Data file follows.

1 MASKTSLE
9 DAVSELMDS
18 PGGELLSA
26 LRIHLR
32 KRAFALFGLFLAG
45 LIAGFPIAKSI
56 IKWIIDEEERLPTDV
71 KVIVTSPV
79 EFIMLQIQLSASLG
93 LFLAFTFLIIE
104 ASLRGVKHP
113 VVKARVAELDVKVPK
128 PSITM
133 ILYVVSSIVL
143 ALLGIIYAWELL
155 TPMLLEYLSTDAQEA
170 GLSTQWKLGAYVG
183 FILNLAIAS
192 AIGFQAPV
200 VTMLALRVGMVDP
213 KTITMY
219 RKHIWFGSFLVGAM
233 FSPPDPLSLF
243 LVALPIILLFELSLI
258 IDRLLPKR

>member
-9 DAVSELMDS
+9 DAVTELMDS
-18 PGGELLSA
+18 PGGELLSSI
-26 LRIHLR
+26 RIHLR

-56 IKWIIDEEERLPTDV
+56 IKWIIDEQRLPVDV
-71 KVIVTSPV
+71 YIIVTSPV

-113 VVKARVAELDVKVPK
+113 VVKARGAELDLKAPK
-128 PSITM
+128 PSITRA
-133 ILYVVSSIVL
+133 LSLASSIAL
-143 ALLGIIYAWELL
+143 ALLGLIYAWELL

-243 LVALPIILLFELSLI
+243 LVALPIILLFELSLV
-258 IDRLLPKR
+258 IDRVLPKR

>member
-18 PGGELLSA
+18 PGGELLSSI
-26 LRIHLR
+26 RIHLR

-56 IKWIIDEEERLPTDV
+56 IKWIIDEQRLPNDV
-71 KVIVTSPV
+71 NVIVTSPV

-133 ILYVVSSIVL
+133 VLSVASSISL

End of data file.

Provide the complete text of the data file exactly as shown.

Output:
1 MASKTSLE
9 DAVSELMDS
18 PGGELLSA
26 LRIHLR
32 KRAFALFGLFLAG
45 LIAGFPIAKSI
56 IKWIIDEEERLPTDV
71 KVIVTSPV
79 EFIMLQIQLSASLG
93 LFLAFTFLIIE
104 ASLRGVKHP
113 VVKARVAELDVKVPK
128 PSITM
133 ILYVVSSIVL
143 ALLGIIYAWELL
155 TPMLLEYLSTDAQEA
170 GLSTQWKLGAYVG
183 FILNLAIAS
192 AIGFQAPV
200 VTMLALRVGMVDP
213 KTITMY
219 RKHIWFGSFLVGAM
233 FSPPDPLSLF
243 LVALPIILLFELSLI
258 IDRLLPKR

>member
-9 DAVSELMDS
+9 DAVTELMDS
-18 PGGELLSA
+18 PGGELLSSI
-26 LRIHLR
+26 RIHLR

-56 IKWIIDEEERLPTDV
+56 IKWIIDEQRLPVDV
-71 KVIVTSPV
+71 YIIVTSPV

-113 VVKARVAELDVKVPK
+113 VVKARGAELDLKAPK
-128 PSITM
+128 PSITRA
-133 ILYVVSSIVL
+133 LSLASSIAL
-143 ALLGIIYAWELL
+143 ALLGLIYAWELL

-243 LVALPIILLFELSLI
+243 LVALPIILLFELSLV
-258 IDRLLPKR
+258 IDRVLPKR

>member
-18 PGGELLSA
+18 PGGELLSSI
-26 LRIHLR
+26 RIHLR

-56 IKWIIDEEERLPTDV
+56 IKWIIDEQRLPNDV
-71 KVIVTSPV
+71 NVIVTSPV

-133 ILYVVSSIVL
+133 VLSVASSISL